A Week Out West

Christina Furst

Christina Furst

Design Director (Spring ‘21-Winter ‘22)

Desert air contrasts the East Coast mountains I’m used to. Dry, hot and stale—like breathing in old, lifeless dust never washed clean, but there’s a desolate beauty in it, too. The vast space is filled with so much life. I never get used to seeing the mountains around the valley from parking lots, highways, and windows. Sometimes they look dreamlike in the distance, like their opacity is turned down. Sometimes they glow purple, blue, red, or orange, but they are always striking. 

From a science-backed perspective, spending time in nature improves cognition and connection, and decreases  mental stress and sickness. From a more subjective perspective, the feeling of discovery and fresh air makes you feel free and giddy. 

Waiting was a project I did about five years ago inspired by Alastair Humphrey’s Microadventures, or things that you can do from 5-9, after a traditional workday. Here, I’d like to show you a week’s worth of Microadventures within 30 minutes of Phoenix, which offer various views and ways to experience nature. 

Monday- Dobbins Lookout 

Photographed by Jared Steigerwald

The drive to Dobbins is an adventure in itself. You will pass through Scorpion Gulch to enter the winding roadway bordered by golden grass to the top of South Mountain. I recommend walking to the left rather than right of the parking lot for a more intimate experience and views of the entire valley and mountain layers. 

Tuesday- Sonoran Desert

Photographed by Jared Steigerwald

Phoenix has the most flyable days per year of anywhere in the country for hot air ballooning. Rides take off at sunrise across the Sonoran desert. About 30 minutes north of Phoenix, you can see over 50 balloons sent up most mornings, which is beautiful whether you are watching from the ground or air.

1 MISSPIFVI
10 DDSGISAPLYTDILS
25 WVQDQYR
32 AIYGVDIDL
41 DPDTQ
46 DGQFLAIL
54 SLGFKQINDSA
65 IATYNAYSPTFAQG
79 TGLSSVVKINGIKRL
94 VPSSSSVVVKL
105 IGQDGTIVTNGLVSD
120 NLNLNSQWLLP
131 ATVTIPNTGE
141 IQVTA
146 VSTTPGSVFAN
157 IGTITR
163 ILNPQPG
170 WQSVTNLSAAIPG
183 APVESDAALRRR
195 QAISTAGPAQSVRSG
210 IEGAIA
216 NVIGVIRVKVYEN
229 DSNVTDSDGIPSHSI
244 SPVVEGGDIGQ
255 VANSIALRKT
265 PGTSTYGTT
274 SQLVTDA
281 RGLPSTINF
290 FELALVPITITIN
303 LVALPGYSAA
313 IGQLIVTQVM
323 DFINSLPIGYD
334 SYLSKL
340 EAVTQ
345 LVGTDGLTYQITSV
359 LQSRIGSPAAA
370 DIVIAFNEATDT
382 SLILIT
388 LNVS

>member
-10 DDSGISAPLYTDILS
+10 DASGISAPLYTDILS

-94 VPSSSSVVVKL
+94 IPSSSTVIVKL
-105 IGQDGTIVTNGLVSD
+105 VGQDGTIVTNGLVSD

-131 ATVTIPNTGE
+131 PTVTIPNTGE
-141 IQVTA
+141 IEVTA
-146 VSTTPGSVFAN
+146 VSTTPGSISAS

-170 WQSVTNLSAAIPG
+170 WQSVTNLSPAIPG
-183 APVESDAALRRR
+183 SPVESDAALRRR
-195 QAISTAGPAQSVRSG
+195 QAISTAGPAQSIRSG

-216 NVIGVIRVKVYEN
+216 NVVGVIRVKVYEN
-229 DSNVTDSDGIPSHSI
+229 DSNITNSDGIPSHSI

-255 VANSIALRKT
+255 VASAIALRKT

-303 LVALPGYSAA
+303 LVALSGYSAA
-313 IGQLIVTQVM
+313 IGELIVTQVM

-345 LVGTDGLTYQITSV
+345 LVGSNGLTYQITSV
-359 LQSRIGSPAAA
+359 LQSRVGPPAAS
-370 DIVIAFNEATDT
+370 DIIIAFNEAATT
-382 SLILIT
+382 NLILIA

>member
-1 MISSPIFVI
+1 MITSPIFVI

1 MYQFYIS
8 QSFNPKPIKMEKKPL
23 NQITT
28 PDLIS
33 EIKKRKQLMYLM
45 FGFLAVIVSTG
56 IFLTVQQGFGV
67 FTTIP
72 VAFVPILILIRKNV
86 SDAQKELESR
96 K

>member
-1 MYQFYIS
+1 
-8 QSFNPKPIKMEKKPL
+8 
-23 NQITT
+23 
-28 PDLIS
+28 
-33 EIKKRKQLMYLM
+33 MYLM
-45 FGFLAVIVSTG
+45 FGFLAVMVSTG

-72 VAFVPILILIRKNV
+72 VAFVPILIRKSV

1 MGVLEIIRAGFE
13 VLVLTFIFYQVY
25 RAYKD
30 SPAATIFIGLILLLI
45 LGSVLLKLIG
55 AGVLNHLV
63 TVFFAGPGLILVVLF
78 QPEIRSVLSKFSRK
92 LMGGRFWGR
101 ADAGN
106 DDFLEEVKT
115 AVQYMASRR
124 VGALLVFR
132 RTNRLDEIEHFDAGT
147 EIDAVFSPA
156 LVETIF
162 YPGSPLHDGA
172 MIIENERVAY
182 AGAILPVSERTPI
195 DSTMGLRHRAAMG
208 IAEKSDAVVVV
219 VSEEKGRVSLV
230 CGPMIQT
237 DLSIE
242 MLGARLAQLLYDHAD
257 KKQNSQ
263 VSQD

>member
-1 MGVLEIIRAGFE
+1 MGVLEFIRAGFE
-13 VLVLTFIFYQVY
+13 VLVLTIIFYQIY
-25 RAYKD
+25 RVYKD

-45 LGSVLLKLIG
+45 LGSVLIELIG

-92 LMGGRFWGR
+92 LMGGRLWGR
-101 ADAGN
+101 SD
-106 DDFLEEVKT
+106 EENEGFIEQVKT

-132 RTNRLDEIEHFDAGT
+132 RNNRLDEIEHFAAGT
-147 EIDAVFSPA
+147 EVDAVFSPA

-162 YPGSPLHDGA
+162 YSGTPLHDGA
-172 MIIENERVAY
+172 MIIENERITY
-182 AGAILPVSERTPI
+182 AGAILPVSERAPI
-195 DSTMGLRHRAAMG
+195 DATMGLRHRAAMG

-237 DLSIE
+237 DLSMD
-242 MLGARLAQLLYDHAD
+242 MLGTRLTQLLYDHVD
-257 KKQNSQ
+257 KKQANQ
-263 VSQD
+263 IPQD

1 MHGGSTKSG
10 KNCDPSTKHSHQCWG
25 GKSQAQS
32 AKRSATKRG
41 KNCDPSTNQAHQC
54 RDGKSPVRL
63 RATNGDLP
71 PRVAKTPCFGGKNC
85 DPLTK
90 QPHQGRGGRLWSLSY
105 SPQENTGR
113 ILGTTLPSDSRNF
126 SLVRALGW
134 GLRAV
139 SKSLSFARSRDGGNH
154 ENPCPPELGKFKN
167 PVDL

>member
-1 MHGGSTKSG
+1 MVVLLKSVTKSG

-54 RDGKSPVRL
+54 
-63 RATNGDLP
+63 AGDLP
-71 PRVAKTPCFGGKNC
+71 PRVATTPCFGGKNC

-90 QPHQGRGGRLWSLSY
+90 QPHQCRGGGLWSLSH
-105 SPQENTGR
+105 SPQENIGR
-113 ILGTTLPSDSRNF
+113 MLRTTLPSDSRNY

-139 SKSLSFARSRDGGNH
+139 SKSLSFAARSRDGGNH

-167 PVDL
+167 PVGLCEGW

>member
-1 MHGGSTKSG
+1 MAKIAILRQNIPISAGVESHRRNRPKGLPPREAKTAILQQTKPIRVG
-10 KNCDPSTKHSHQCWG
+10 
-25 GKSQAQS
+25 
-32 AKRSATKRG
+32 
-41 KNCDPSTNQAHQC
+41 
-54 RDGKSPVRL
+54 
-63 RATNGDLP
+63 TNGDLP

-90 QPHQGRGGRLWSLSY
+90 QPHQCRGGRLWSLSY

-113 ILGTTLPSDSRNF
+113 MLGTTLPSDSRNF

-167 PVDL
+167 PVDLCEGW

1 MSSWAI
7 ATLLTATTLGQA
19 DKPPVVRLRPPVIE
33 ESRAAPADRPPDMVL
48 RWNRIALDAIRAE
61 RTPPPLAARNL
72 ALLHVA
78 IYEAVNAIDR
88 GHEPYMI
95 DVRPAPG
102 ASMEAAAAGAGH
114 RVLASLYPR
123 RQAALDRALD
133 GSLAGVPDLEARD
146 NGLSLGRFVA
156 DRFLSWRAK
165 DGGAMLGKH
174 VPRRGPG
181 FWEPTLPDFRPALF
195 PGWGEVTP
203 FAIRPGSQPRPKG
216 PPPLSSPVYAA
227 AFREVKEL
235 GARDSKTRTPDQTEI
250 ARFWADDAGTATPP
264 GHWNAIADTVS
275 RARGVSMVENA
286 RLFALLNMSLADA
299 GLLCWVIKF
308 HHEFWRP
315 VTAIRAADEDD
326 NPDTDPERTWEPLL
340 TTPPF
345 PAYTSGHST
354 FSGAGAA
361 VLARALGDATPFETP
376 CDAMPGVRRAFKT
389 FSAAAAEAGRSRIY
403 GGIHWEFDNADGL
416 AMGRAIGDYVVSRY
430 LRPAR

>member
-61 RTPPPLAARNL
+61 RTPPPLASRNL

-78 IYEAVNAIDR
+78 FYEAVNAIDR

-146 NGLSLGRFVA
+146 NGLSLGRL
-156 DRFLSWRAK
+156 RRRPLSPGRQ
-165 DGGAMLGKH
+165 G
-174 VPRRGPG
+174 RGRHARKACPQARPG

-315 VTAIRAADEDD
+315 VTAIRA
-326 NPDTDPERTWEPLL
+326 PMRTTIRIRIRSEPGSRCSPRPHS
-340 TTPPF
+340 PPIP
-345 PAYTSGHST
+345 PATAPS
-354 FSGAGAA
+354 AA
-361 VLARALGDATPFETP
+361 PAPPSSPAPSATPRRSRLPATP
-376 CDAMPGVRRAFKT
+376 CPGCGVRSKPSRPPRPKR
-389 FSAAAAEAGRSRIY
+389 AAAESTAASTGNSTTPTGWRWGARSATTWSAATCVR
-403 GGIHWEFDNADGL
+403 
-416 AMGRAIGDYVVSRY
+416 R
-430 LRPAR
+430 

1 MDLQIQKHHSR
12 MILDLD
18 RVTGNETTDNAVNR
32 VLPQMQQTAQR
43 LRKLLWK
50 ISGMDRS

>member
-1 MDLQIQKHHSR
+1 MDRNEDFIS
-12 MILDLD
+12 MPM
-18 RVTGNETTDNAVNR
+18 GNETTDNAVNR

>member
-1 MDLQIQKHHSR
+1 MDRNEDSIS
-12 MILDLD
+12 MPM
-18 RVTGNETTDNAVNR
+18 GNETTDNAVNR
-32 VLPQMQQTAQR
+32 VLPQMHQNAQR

Wednesday- Dreamy Draw 

Photographed by Christina Furst

I was pulled to Dreamy Draw from the highway. The north side of Piestewa peak and surrounding foothills form a graduated crescent, which feels cozy, but looks majestic. At sunset, the mountain glows orange, and the green brush says soft.

Thursday- Salt River

Photographed by Taylor Richards

A welcome respite from the dusty desert, the cold Salt River and sandy walkway feel far away from more traditional landscapes. Wild horses are likely to be found in the river at sunrise and sunset and are fascinating to watch. If you see them, please respect their space by staying 10 feet away. 

Friday- Papago Park 

Photographed by Jared Steigerwald
Photographed by Jared Steigerwald

Papago is one of the most recognized landmarks in Phoenix, known for its dramatic Red Rocks. If you want to visit Hole-in-the-Rock, I recommend sunrise for a more intimate experience. However, the park is expansive, and there are so many other trails to explore and rocks to scramble that bring the same wow factor.

Saturday- Superstition Mountains

Photographed by Jared Steigerwald

The 45-minute drive to the iconic Superstitions takes you back in time. The cacti species there include buckhorn cholla, barrel cactus, hedgehog, prickly pear, ocotillo (not technically a cactus), and Saguaro. You can stay around Lost Dutchman State Park ($7 weekdays, $10 weekends), hike to the flat irons via Siphon Draw, or continue on the 40-mile scenic highway, Apache Trail. 

Sunday-  Phoenix Mountains Preserve 

Photographed by Jared Steigerwald
Photographed by Christina Furst

Phoenix Mountain Preserve is one of the quietest on the list, making it perfect for a Sunday reset. At dusk, the McDowell mountains in the distance glow purple and reveal contours. Trails lead to areas completely surrounded by mountains, and there is over 50 miles of trails to explore here. Look out for rabbits, snakes, coyotes, and birds. 

References

Bratman, G. N., Anderson, C. B., Berman, M. G., Cochran, B., De Vries, S., Flanders, J., … & Daily, G. C. (2019). Nature and mental health: An ecosystem service perspective. Science advances, 5(7), eaax0903.

Berman, M. G., Kross, E., Krpan, K. M., Askren, M. K., Burson, A., Deldin, P. J., … & Jonides, J. (2012). Interacting with nature improves cognition and affect for individuals with depression. Journal of affective disorders, 140(3), 300-305.

McEwan, K., Richardson, M., Sheffield, D., Ferguson, F. J., & Brindley, P. (2019). A smartphone app for improving mental health through connecting with urban nature. International journal of environmental research and public health, 16(18), 3373.

Moran, Dominique, et al. “Nature contact in the carceral workplace: greenspace and staff sickness absence in prisons in England and Wales.” Environment and Behavior 54.2 (2022): 276-299.

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